How Do COVID-19 Antiviral Drugs Work?

Alexis Bryan
Alexis Bryan23 Aug 2022

COVID-19 antiviral drugs work by preventing the coronavirus from replicating inside our cells. Currently, Remdesivir and Paxlovoid (Nirmatrelvir) are the only Food and Drug Administration-approved antiviral drugs for the treatment of COVID-19.

For now, frequent COVID-19 testing is the best way to reduce the spread of infection. If you are looking for a COVID test appointment, or any other lab tests, join Mira today. A membership with Mira provides you access to low-cost lab testing, affordable urgent care visits, and excellent customer service to get you the care you need for only $25 per month.

How COVID-19 Antiviral Drugs Work

COVID-19 antiviral drugs work by slowing or halting the virus’s replication process. This stops the spread of the virus throughout your body, reduces disease severity, and allows your body to focus on recovering. Although antiviral drugs may not completely cure the infection, less virus in your body means you will have a less severe case and reduced risk of serious complications from COVID-19.

Antiviral drugs are an effective treatment for COVID-19 but do not replace the role of vaccines. There are two types of antiviral drugs: antiviral pills and antiviral therapy. Antiviral pills are taken by mouth and antiviral therapy is administered via an intravenous (IV) infusion by a healthcare provider. 

Each antiviral drug works a little bit differently in the body and poses different risks to patients. The three general ways antiviral drugs work are:

  • Block receptors so viruses can’t bind to and enter healthy cells
  • Boost the immune system, helping it fight off a viral infection
  • Lower the viral load (amount of active virus) in the body

For this reason, it is necessary to understand the role of antiviral medications in treating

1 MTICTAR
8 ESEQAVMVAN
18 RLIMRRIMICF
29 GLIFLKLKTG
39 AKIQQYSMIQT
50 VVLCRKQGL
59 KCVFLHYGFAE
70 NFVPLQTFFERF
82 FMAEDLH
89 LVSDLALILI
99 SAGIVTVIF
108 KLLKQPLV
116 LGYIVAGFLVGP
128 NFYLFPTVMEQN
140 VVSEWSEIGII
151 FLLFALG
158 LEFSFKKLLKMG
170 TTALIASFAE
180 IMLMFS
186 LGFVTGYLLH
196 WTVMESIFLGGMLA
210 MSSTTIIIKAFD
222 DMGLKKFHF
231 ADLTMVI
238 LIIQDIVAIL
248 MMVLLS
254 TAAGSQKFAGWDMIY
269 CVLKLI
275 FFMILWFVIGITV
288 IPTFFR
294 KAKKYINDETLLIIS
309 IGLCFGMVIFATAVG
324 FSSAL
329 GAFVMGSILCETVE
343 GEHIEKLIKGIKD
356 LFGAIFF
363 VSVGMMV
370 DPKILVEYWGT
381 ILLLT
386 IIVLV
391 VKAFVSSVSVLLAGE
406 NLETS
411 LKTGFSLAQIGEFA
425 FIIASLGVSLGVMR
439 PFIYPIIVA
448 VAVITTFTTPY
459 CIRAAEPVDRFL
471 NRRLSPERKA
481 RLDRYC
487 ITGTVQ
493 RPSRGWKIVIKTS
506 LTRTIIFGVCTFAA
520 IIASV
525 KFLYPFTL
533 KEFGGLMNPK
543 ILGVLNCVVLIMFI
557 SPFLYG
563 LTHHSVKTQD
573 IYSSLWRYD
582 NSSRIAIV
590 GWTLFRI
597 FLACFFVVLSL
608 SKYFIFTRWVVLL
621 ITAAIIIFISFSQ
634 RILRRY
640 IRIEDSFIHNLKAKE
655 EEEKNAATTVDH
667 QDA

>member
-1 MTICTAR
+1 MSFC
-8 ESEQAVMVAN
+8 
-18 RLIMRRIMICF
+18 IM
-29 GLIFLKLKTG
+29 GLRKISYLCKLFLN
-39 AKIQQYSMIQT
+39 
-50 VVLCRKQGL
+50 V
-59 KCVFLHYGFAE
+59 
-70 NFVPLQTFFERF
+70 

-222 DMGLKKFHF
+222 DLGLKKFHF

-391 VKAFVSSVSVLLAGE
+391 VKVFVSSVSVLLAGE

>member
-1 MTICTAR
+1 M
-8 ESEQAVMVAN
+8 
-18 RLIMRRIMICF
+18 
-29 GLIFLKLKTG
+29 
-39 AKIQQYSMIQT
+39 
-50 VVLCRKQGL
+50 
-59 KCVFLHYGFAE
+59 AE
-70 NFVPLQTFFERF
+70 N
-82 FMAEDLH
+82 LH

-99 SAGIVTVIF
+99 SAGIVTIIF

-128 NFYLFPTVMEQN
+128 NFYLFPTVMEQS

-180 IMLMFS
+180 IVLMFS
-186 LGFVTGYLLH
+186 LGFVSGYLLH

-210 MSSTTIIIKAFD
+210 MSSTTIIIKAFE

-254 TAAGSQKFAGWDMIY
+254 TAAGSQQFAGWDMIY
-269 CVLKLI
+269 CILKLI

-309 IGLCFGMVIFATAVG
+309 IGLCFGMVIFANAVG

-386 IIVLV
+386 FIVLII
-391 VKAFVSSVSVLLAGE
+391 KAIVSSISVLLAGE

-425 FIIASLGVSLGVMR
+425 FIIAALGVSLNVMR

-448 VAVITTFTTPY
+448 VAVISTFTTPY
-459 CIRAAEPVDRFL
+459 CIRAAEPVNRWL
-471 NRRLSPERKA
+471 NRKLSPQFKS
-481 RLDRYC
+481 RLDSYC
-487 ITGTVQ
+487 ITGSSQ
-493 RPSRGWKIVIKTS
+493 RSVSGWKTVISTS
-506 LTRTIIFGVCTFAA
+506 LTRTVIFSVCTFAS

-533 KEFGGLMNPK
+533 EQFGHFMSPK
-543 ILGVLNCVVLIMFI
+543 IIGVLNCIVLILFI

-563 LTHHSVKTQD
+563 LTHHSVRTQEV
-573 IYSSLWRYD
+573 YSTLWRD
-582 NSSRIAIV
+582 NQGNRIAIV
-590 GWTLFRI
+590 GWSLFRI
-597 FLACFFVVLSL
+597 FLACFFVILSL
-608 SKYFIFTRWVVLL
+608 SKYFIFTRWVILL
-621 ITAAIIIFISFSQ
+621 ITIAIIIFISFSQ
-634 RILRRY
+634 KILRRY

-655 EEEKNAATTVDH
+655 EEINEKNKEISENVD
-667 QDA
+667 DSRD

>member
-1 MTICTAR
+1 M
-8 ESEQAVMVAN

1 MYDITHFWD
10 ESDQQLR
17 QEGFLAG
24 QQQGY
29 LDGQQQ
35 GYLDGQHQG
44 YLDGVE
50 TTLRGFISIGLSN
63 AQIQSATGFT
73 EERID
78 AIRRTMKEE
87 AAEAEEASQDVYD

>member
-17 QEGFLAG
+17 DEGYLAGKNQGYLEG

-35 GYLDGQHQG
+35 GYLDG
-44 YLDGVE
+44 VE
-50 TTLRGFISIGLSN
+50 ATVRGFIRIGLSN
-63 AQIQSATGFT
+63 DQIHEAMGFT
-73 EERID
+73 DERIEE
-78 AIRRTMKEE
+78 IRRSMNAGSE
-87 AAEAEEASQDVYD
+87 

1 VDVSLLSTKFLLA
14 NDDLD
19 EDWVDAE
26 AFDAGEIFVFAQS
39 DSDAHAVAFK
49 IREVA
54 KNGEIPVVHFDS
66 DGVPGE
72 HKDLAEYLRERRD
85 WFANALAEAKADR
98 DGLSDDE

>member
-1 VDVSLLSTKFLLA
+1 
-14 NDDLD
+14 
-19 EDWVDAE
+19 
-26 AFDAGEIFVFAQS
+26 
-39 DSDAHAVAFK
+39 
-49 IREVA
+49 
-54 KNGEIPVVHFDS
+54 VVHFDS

mild, moderate, severe, and critical illness in order to optimize treatment for people with COVID-19.

How to Access COVID-19 Antiviral Drugs

There are two antiviral drugs currently approved for COVID-19 treatment: Remdesivir and Paxlovoid. Remdesivir is administered in the hospital, while Paxlovoid is intended for at home use.


To use Remdesivir for COVID-19 treatment, you must have a prescription. It is only administered to patients in a hospital setting. There has been a lot of misinformation surrounding COVID-19 treatment, and it is important to discuss with a healthcare professional before taking an antiviral drug. Many drugs have serious side effects.


Pfizer recently received approval for Paxlovid (ritonavir). Paxlovoid has proven to reduce the risk of hospitalization and death from COVID-19 by up to 90%, including against the omicron variant. Patients will need a positive COVID-19 test to get a prescription for the antiviral drug.

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Approved Antiviral COVID-19 Drugs

New drugs must go through extensive research before getting FDA approval. The process starts with pre-clinical trials, then safety testing in animals, safety testing in humans, and finally testing for effectiveness in humans.

There have been multiple antiviral drugs studied for the treatment of COVID-19, but most have proven ineffective. Currently, there is only two antiviral drugs to treat COVID-19.

Drug NameWho Can Take
  • Hospitalized adult and pediatric patients (aged ≥12 years and weighing ≥40 kg)


An EUA* is available for:

  • Hospitalized pediatric patients weighing 3.5 kg to <40 kg
  • Or aged <12 years and weighing ≥3.5 kg
  • Patients aged ≥12 years and weighing ≥40 kg with a positive COVID-19 test

*EUA = emergency use authorization; FDA may authorize unapproved medical products or unapproved uses of approved medical products to be used in an emergency to diagnose, treat, or prevent serious or life-threatening diseases.

COVID-19 Treatment Guidelines Panel Recommendations

The COVID-19 Treatment Guidelines Panel (the Panel) also provides recommendations against the use of drugs that are found to be not effective in clinical trials or have insufficient evidence in support of their use. The following drugs are not recommended for the use in the treatment of COVID-19: